Clinical Trial FAQ

With any new treatment options, you are sure to have many quesitons.  The information below is intended to give you a brief overview and provide helpful information about clinical trials.  This information is generalized and may not necessarily apply to your care or specific diagnosis.  Please contact your nurse if you have further questions. 
 

What is a Clinical Trial?

What is a Clinical Trial?

A clinical trial is a research study involving people who volunteer to test new drugs and therapies to determine if they are safe and effective. The tests are carefully designed and carried out. People who choose to participate are regularly checked to assess how the drug or therapy is working. Participation in a clinical trial does not substitute for regular medical care. You are encouraged to discuss participation in clinical trials with your physician.

Why Participate in a Clinical Trial?

Why Participate in a Clinical Trial?

Many common treatments, such as brand name pain killers, would not exist without clinical trials. By participating in a clinical trial you may:

  • Help others by contributing to medical research
  • Gain access to new treatments
  • Receive treatments at low or no cost
  • Be compensated for your time and any inconvenience related to the study

Phases of Clinical Trials

Phases of Clinical Trials

Not all clinical trials are the same. There are multiple phases that a drug or device must go through before it is approved by the FDA. Procedures of clinical trials and size of the groups vary with each phase.

Pre-clinical: Bench work done in early development phase, typically on animals.

Phase I: Safety and Tolerability. The study drug is given to human patients for the first time. It is given at different doses. Side effects are analyzed at each dose in order to determine the safest and most tolerable dosing of the drug. Phase 1 trial groups are small.

Phase II: Efficacy. Safest doses of the drugs have been determined. The effectiveness of the drugs is determined in a larger group than what was tested in phase I trials.

Phase III: Comparison. The study drug is compared to currently FDA approved drugs. There are often multiple arms to this type of study. There is the possibility of either getting the study drug or getting the normal standard of care therapy.

Phase IV: After the drug is already on the market to study long term data. Phase IV are not always performed, but they can be FDA mandated.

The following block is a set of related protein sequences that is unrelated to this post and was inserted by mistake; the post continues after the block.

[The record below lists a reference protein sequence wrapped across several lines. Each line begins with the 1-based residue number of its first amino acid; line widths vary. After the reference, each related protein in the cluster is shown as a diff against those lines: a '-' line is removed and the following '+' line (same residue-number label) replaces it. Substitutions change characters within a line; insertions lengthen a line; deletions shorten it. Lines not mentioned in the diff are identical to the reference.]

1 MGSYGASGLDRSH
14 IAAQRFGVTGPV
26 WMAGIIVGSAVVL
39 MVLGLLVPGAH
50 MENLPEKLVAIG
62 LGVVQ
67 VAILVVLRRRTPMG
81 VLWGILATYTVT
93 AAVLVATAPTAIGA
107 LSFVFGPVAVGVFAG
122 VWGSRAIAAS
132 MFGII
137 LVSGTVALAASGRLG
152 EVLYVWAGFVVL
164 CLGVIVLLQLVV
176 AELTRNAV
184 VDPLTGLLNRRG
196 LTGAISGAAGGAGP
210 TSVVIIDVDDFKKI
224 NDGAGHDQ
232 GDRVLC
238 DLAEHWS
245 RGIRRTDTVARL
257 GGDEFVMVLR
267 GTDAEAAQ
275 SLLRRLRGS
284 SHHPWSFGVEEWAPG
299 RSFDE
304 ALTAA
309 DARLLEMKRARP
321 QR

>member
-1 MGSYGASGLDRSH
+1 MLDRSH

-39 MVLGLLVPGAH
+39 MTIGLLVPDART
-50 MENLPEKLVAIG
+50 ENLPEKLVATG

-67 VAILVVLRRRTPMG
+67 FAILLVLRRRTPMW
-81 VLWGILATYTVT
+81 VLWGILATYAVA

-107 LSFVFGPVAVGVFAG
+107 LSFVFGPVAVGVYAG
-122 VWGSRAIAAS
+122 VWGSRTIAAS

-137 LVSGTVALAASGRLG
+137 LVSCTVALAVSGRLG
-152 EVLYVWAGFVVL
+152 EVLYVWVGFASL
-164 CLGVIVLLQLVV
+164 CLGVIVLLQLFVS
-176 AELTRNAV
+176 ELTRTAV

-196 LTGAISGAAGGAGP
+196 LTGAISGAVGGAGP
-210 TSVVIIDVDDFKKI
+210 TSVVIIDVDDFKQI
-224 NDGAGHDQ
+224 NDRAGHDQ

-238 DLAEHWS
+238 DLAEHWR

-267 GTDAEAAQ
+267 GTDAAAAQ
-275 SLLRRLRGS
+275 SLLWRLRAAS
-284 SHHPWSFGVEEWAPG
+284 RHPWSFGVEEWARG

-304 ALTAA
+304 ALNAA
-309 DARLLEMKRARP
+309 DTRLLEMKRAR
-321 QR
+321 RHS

Are you Eligible for a Clinical Trial?

Are you Eligible for a Clinical Trial?

This depends on the question being asked. Some clinical trials look for people with certain diseases, and others need healthy people.

Participation in a clinical trial is based on criteria such as age, gender, certain medical conditions and treatment history, or your daily behaviors (for example, if you smoke). These are used to identify the highest safety standards while addressing the specific research questions.

Benefits and Risks of Clinical Trials

Benefits and Risks of Clinical Trials

Benefits: Risks:
  • Receive new therapies that are not yet on the market
  • Additional safety and disease monitoring as part of a study procedure
  • Advance the medical research when in turn advances medical knowledge and treatment
  • Benefits future generations
  • The study drug is not guarenteed to provide benefit to the participant
  • The patient may still have disease progression or may not improve
  • Often additional time consumed while complying with study procedures

What Should You Think about Before Participating in a Clinical Trial?

What Should You Think about Before Participating in a Clinical Trial?

Learn as much as possible about the study and feel free to ask questions such as:

  • What is the purpose of the study?
  • Who is going to be in the study? How many will participate?
  • Why do researchers believe the experimental treatment being tested may be effective?
  • What kinds of tests and experimental treatments are involved?
  • What are the possible risks, side effects, and benefits of the study treatment?
  • How might this study affect my daily life?
  • How long will the study last? How long will I be involved?
  • Will I have to stay in the hospital?
  • Who will pay for the experimental treatment?
  • Will I be reimbursed for other expenses?
  • What kinds of follow-up care will I have to do as a part of this study?
  • Will I receive a copy of my own test results?
  • Will my family physician know about my participation in the study?
  • Will results of the study be provided to me?

Gynecologic Cancer Clinical Trials: What This Means for You

Gynecologic Cancer Clinical Trials: What This Means for You

Understanding Gynecologic Cancer Clinical Trials

Understanding Gynecologic Cancer Clinical Trials